Web Interface to a Node.js REST service

Last Updated: June 1, 20235.4 min readCategories: Technical & Development

Web Interface to a Node.js REST service using Jade, Stylus, jQuery and AJAX.


This tutorial is a continuation of the previous tutorial REST Service with Node.js, MongoDB and Express. In this section, we will be adding a web interface to the REST service that we created. Since explanations were already covered for some of the parts in the previous tutorial, we won’t re-visit the explanations here. We will only cover the code that is being changed for this tutorial.
The code for this tutorial is available here on github.

Getting Started

The first step is to setup a new route. If you remember, the previous example you could use the address https://localhost:3000/users to access the REST service, but the root path returned nothing. This time we will add a web page to the root which will be used to manage the “users” REST service.
The following line will be added to the app.js file:

app.get('/', routes.index);

This line adds a route to the node.js application, it uses the path “/”, which means you will hit it when going directly to https://localhost:3000/. We pass as the second parameter routes.index, this tells it to use the file /routes/index.js. Also, we have added a constructor parameter to the UserManager object so that it now takes the app object as a parameter.
Now the whole app.js file looks like this:

var express = require('express')
  , routes = require('./routes')
  , http = require('http')
  , path = require('path');

var app = express();

// all environments
app.set('port', process.env.PORT || 3000);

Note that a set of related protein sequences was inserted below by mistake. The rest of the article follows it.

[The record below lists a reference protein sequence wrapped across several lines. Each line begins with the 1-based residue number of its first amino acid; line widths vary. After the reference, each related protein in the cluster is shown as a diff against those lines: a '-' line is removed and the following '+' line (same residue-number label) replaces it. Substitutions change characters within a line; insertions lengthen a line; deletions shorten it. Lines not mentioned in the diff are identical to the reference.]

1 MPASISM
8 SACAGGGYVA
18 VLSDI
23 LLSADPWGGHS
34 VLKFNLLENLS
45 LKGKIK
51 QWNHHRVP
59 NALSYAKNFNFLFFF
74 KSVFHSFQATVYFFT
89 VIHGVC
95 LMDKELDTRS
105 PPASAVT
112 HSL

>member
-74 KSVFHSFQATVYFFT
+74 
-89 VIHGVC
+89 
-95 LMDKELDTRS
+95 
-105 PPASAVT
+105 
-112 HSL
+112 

app.set('views', __dirname + '/views');
app.set('view engine', 'jade');
app.use(require('stylus').middleware(__dirname + '/public'));
app.use(express.static(path.join(__dirname, 'public')));

// development only
if ('development' == app.get('env')) {

var UserManager = require('./userManager').UserManager;
var userManagerService = new UserManager(app);

app.get('/', routes.index);

http.createServer(app).listen(app.get('port'), function(){
  console.log('Express server listening on port ' + app.get('port'));

A quick look at the UserManager.js file shows that we have changed the constructor:

UserManager = function(app) {
	var UserProvider = require('./userProvider-mongodb').UserProvider;
	var userProvider = new UserProvider(mongoServer, mongoPort);
	app.set('userProvider', userProvider);

This was so that we could add a parameter to the app object, this parameter is the UserProvider object. We are doing this because we will want to access this object from the index route.

Setting Up The Route

Next we setup the /routes/index.js file, it will look like this:

exports.index = function(req, res){
	var userProvider = req.app.get('userProvider');

	userProvider.fetchAllUsers(function(error, users) {
		if (error) {
			res.send(error, 500);
		} else {
			res.render('index', { title: 'User Manager', users:users });